Tuesday, September 2, 2014

Sodium, in the spotlight for next week's #NephJC, part 3

The last article in NEJM's remarkable sodium package is an extraordinary analysis attempting to estimate the number of deaths that can be attributed to excess sodium intake.

Global Sodium Consumption and Death from Cardiovascular Causes.

The authors reviewed 205 studies of dietary sodium consumption:
  • 142 studies that used 24-hour urine collections
  • 91 with estimates of dietary intake
  • 28 with both methods
These studies came from 66 countries representing 74.1% of the adult population. It is appropriate to whistle and say wow, at this point.

Inorder to translate the sodium intake into mortality the authors first needed to estimate sodium's effect on blood pressure. They employed two Cochrane meta-analysis looking at the effect of reduced sodium intake on blood pressure (Meta 1, Meta 2). They used these meta-analysis to discover sources for there own meta-analysis. They needed age and gender specific effects of sodium on blood pressure which is why they needed to do their own analysis.

After estimating the effect of sodium on blood pressure, they then used the blood pressure data to estimate cardiovascular mortality based on the work done in two large studies (Study 1, Study 2).

Estimated global sodium intake was 3.95 g per day, quite a bit lower than the 4.4 grams measured in the PURE studies. They pointed out that 99.2% of the countries surveyed had mean sodium intakes higher than the WHO level of 2 grams a day. An astounding 88% of the world had sodium intake more than 50% over the WHO recommendation.

Their meta-analysis found that systolic blood pressure fell 3.8 mm Hg for every 2.3 grams sodium intake was reduced. This translates to a more interpretable 1.6 mm Hg for every gram reduction in sodium. This is quite close to the 1.5 mm Hg found in the PURE analysis. They used 2.3 grams because that is equal to 100 mmol of sodium, for people who like to speak like a chemist.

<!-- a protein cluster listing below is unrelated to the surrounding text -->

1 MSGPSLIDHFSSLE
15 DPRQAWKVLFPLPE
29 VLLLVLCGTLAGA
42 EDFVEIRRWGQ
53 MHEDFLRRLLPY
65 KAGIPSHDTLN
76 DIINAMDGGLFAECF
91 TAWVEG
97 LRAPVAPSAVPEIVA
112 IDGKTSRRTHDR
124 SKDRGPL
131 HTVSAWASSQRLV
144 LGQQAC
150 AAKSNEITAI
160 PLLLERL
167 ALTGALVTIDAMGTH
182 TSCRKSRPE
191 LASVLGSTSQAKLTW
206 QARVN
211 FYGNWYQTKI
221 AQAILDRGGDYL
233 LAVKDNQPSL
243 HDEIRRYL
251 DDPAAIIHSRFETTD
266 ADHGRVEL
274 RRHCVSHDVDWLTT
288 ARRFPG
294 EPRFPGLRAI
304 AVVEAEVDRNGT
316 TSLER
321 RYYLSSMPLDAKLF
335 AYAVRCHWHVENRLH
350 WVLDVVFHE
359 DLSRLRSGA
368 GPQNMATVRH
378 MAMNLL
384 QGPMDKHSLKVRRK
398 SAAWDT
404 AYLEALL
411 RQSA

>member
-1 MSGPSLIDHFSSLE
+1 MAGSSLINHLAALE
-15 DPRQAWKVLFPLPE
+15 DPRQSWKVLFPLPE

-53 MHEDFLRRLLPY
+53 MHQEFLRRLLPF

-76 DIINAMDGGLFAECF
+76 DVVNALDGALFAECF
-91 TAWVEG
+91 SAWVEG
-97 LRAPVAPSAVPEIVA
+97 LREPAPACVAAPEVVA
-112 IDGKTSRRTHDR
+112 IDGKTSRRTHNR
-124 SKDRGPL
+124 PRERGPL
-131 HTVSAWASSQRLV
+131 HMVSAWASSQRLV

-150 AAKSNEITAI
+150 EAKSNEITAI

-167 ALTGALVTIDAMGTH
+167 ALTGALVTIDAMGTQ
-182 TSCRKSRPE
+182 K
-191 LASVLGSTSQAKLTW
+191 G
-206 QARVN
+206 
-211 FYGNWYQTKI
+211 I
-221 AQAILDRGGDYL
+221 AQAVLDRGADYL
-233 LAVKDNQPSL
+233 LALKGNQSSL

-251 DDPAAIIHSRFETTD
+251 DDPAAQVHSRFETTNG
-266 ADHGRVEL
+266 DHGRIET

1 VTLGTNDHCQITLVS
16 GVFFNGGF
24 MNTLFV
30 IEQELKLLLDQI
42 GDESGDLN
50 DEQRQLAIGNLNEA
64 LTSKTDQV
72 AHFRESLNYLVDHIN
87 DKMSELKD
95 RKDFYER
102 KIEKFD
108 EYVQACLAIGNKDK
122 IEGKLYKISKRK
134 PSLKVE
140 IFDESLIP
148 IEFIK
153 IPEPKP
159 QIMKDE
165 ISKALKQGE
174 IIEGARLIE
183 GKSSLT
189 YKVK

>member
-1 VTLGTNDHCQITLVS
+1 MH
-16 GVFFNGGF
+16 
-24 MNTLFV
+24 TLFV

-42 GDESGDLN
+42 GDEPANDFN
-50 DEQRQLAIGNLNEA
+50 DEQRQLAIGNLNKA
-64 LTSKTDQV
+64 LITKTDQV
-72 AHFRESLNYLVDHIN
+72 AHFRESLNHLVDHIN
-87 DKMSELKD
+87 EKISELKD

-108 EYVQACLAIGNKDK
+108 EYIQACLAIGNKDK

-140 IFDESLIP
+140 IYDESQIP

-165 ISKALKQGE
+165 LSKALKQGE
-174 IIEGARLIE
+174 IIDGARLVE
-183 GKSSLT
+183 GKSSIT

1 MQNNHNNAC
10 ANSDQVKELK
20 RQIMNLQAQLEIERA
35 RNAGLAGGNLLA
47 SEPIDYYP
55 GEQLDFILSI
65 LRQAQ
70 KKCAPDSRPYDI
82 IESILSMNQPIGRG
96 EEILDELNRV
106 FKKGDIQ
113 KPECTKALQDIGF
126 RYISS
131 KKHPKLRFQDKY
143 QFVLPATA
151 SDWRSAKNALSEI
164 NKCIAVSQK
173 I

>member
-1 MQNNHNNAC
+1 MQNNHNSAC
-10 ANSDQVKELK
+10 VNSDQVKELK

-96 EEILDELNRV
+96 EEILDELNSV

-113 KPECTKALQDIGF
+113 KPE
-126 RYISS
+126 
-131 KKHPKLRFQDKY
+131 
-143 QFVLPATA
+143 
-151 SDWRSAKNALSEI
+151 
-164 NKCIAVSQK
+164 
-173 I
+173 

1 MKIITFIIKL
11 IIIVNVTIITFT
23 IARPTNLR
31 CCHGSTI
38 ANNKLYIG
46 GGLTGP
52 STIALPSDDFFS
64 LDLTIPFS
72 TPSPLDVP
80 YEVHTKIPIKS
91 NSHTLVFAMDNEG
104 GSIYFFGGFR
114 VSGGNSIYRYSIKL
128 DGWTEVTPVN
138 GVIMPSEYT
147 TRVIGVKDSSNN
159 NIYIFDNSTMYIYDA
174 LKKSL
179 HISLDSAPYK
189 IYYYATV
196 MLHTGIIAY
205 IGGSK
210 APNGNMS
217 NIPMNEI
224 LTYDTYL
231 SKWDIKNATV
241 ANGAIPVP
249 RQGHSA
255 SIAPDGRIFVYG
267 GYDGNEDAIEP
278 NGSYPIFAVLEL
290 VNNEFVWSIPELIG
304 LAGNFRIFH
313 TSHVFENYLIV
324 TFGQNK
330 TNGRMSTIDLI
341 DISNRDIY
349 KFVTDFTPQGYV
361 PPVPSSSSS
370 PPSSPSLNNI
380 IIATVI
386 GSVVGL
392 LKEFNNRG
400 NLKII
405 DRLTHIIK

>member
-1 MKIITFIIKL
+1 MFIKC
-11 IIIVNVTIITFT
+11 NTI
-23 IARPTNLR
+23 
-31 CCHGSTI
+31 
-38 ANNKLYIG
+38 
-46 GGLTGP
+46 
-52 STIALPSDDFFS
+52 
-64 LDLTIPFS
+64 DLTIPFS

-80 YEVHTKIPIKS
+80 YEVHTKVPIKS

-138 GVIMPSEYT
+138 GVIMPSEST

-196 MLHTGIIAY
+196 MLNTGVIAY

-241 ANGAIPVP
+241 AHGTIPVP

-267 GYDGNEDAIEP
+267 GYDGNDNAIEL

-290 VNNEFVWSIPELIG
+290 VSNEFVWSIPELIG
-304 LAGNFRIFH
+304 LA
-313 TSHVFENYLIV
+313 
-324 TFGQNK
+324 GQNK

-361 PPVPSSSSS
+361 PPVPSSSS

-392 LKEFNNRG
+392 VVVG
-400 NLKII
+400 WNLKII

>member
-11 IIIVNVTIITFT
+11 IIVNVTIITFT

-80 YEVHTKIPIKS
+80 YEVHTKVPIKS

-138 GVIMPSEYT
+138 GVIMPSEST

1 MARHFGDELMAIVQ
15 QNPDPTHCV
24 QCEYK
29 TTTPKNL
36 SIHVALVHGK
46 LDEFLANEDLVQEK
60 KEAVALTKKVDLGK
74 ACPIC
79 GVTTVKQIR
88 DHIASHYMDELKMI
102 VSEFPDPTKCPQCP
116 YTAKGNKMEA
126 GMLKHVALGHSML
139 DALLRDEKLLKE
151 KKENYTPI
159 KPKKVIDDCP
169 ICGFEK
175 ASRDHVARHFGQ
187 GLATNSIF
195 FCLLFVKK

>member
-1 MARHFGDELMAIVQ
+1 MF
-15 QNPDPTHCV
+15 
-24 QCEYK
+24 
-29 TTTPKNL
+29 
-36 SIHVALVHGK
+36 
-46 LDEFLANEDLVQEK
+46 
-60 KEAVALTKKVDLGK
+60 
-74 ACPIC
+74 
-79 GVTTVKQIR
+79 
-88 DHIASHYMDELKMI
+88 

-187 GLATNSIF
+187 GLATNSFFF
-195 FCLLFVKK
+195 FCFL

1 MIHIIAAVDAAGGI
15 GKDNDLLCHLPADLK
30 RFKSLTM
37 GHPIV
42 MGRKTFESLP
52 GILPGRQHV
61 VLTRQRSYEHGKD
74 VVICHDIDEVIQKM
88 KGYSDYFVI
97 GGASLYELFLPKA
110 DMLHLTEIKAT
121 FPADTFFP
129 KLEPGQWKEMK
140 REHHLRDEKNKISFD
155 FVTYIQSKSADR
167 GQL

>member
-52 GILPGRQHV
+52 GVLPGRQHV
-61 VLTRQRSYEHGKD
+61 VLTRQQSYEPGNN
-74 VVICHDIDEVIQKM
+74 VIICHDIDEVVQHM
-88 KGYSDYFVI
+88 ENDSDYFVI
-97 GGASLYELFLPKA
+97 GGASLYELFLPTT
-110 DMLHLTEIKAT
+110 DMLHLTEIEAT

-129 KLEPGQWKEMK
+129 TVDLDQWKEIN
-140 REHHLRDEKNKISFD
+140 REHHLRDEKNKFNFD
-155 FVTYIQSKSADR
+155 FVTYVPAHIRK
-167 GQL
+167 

They then ran the blood pressure data into the mortality data from blood pressure and concluded that consuming more than 2 grams of sodium a day results in 1.65 million deaths from cardiovascular disease a year. This is 9.5% of all cardiovascular deaths in the world and nearly 20% of all premature deaths.

However, despite a very through analysis this is an exercise in somewhat meaningless statistical gymnastics. The authors fail to consider the possibility that lowering the blood pressure too far could have negative consequences, (Hello ACCORD Trial. Nice to meet you.) Or the possibility that low sodium diets could be harmful.

Note that, these figures come from a 2011 prospective trial published in a little known journal called JAMA. This signal that low sodium diets may not be beneficial is not new or unknown. It was picked up by the Institute of Medicine in their summary and recommendations to avoid very low sodium diets:
However, the evidence on health outcomes is not consistent with efforts that encourage lowering of dietary sodium in the general population to 1,500 mg/day. Further research may shed more light on the association between lower—1,500 to 2,300 mg—levels of sodium and health outcomes.
This becomes even more concerning when looked at through the lens of the PURE studies in the same issue of The Journal that show average sodium intake to be associated with the lowest mortality and danger rising on either side of the sodium consumption curve.

This is a study best taken with a grain of salt. Couldn't resist.
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